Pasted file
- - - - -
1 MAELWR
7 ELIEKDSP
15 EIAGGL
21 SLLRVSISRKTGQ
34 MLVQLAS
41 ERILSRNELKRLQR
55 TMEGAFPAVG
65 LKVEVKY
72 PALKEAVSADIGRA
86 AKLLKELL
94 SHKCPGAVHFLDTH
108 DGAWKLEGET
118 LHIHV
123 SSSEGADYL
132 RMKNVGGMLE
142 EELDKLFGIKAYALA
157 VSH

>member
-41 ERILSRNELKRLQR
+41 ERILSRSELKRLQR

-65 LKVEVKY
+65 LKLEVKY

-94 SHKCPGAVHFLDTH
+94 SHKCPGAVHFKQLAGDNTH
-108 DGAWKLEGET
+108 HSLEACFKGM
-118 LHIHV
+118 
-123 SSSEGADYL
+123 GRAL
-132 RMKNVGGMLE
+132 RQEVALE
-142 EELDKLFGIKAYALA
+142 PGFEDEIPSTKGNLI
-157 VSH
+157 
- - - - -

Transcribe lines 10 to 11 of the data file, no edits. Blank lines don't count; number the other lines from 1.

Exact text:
86 AKLLKELL
94 SHKCPGAVHFLDTH